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Re: 1 Corinthians 2:14

Post by Paidion » Mon Sep 01, 2008 4:00 pm

Sean, you quoted:
1Cor 2:14 But the natural man does not receive the things of the Spirit of God, for they are foolishness to him; nor can he know them, because they are spiritually discerned.
Sean, I would just like to point out that the word translated as "natural" is the Greek word
"ψυχικος" which is the adjectival form of the noun "ψυχη", which is usually translated as "soul". (The English word "psyche" is a direct transliteration). Thus the adjectival form could be translated as "soulish". Watchmen Nee, in fact, did so understand it, and frequently referred to "the soulish man".

The Greek word for "natural" is "φυσικος" from which we get the English adjective "physical". This word is not used in a negative way in the New Testament. For example there is a reference in Rom 1:26 to the "natural use" of sex. It's opposite is given in the same verse as "that which is against nature". So the opposite of "natural" is not "spiritual". It is "unnatural".

It is "soulish" which Paul contrasts with "spiritual".
Paidion

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RickC
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Re: 1 Corinthians 2:14

Post by RickC » Tue Sep 02, 2008 11:02 am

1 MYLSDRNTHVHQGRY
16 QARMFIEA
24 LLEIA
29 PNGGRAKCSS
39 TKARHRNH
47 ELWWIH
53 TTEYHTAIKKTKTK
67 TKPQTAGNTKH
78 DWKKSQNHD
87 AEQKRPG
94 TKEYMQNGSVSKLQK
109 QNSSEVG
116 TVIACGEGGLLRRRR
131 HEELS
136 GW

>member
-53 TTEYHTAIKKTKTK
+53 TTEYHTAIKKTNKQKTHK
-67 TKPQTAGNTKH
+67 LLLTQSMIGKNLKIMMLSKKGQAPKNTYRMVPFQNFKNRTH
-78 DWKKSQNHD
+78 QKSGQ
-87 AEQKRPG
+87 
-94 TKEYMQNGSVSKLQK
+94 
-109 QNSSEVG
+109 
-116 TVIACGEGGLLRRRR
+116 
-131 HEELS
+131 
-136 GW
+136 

NET Bible translation note wrote: tn, Grk “natural person.”
Cf. BDAG 1100 s.v. ψυχικός a, “an unspiritual person, one who merely functions bodily, without being touched by the Spirit of God.”

Exegetical & Linguistic Key to Grk NT, Rogers & Rogers, Zondervan has:
Strong's #6035
"soulish, pertaining to the soul or life, pertaining to behavior which is typical of human nature, in contrast with that which is under the control of God's Spirit. It describes the natural man who does not posses the Holy Spirit."
Don,

I read Watcman Nee quite some time ago and recall him being "inspirational" but kind of weird. I'm guessing you know he was a trichotomist? {as opposed to the view you & I have: more holistic}. Not to go off into that here though....

Darin,

You prefer non-Reformed soteriology, eh?
Me too, from a long time before then: The Soteriology of Jesus and the Apostles! ;)
Last edited by RickC on Wed Sep 03, 2008 7:06 am, edited 1 time in total.

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darinhouston
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Re: 1 Corinthians 2:14

Post by darinhouston » Tue Sep 02, 2008 9:01 pm

RickC wrote:Darin,

You prefer non-Reformed soteriology, eh?
Me too, from a long time before then: The Soteriology of Jesus and the Apostles!
Yep, I suppose I do.